Copyright Laws Weaving a Wicked Web

That’s the title of my Free Press article from Monday. As it seems to be getting a large number of hits on my own blog, I thought it worthwhile to post it here as well.

I can’t reproduce it here for contractual reasons – the full article is here.

The gist of it is that in both the Canadian and US elections, there were instances where those running for office were frsutrated by the very laws they enacted or positions they took on proposed legislation.

McCain complained to Youtube that they took down content based on allegations of copyright infringement – a result of the DMCA that he supported. The Conservatives included content in ads that allegedly violated copyright – that might have been acceptable if fair dealing rights were expanded as some have suggested.

From the article:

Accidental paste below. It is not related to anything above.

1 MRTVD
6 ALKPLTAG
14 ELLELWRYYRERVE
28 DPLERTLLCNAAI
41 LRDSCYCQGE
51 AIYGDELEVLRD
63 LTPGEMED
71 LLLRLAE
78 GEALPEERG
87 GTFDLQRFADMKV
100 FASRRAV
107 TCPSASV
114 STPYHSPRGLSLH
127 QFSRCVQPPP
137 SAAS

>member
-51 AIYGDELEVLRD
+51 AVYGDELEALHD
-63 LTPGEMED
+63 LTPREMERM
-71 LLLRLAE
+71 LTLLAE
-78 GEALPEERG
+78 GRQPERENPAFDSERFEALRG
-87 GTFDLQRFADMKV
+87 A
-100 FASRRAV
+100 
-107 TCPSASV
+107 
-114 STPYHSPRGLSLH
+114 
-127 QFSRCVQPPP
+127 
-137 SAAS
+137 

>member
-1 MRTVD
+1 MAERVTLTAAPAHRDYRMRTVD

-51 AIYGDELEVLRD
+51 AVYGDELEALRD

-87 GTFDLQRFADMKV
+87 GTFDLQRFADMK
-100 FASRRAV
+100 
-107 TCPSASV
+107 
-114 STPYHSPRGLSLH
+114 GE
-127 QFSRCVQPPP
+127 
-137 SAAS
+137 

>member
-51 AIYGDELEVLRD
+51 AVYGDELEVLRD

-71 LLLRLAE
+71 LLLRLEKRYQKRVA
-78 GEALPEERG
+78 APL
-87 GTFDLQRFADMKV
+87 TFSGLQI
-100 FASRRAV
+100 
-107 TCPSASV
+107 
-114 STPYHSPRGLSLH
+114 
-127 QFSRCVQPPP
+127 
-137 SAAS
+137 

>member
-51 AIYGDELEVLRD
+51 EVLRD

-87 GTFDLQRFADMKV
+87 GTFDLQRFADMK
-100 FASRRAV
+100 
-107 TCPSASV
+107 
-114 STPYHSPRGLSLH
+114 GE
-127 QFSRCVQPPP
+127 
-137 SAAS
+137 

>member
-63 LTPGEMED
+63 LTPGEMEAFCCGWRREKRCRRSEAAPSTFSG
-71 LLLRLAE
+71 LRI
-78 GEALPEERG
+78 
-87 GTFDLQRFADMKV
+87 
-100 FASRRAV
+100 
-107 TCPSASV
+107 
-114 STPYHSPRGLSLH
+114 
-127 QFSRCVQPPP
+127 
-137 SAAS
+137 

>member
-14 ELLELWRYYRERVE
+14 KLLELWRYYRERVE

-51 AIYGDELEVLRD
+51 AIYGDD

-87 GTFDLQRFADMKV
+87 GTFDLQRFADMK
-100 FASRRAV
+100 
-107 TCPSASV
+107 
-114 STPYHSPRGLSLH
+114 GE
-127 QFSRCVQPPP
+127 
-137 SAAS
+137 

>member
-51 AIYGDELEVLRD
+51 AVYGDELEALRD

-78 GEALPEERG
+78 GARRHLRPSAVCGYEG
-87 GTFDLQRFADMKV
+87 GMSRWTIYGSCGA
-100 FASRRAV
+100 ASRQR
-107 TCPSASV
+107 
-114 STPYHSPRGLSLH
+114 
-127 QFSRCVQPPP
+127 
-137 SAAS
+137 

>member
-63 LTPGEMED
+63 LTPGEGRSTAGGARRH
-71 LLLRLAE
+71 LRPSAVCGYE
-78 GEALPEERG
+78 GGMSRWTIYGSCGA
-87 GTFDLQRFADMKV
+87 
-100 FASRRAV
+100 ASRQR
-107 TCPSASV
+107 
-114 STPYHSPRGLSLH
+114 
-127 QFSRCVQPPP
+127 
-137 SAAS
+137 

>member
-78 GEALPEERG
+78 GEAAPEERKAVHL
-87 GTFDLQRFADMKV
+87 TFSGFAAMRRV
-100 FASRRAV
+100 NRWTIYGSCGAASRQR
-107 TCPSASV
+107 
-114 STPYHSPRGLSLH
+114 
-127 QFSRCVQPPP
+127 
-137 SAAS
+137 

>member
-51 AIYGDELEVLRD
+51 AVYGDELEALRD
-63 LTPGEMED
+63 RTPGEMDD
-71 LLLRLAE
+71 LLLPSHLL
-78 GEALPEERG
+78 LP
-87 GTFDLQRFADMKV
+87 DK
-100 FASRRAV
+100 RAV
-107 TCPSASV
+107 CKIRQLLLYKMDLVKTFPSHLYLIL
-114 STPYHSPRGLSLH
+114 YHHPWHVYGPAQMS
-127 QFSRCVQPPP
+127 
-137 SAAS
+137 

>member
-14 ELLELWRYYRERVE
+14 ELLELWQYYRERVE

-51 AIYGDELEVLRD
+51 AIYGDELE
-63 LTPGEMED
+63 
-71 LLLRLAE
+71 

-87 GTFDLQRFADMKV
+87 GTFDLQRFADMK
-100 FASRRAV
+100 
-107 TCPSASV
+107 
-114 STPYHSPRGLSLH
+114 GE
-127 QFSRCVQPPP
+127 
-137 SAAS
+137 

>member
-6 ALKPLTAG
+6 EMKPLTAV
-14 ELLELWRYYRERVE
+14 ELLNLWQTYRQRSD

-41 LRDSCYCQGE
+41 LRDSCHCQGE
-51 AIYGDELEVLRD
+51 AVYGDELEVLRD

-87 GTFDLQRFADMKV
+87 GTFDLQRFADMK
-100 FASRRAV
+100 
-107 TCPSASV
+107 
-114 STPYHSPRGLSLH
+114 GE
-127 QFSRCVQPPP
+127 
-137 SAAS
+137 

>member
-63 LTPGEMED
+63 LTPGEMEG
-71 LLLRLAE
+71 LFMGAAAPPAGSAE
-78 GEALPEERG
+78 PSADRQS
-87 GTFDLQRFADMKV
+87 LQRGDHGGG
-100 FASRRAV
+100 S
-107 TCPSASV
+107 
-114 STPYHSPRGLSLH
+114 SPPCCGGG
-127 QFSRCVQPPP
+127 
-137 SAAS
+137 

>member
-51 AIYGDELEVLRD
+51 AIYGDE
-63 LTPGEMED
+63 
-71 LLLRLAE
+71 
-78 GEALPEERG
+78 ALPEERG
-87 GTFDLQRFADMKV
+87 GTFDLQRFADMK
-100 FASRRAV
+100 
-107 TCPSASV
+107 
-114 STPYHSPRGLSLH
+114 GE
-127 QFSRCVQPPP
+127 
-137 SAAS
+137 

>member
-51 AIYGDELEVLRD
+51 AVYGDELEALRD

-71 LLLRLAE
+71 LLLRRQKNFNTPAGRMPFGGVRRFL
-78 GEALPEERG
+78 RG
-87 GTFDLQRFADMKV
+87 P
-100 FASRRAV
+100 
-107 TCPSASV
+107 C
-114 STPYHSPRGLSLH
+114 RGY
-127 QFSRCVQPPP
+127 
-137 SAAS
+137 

In both countries, the same politicians who enact or try to enact tough copyright laws, have exhibited the very behaviours they wanted to stop in others.

This shows how important it is for lawmakers to carefully think through the practical ramifications of legislation.

Hopefully, these examples will give Canadian politicians pause for thought when it comes time to bring forth a new copyright reform bill.


  1. As I recall, the main trouble both campaigns ran into was trying to use music in their ads without securing rights. It’s not likely there will be an expansion of fair dealing so huge that it would permit commercial advertisers to appropriate creative work without payment or permission.

    Maybe the lesson is that political parties should be more concerned to comply with copyright norms and laws, rather than legislate self-serving exemptions.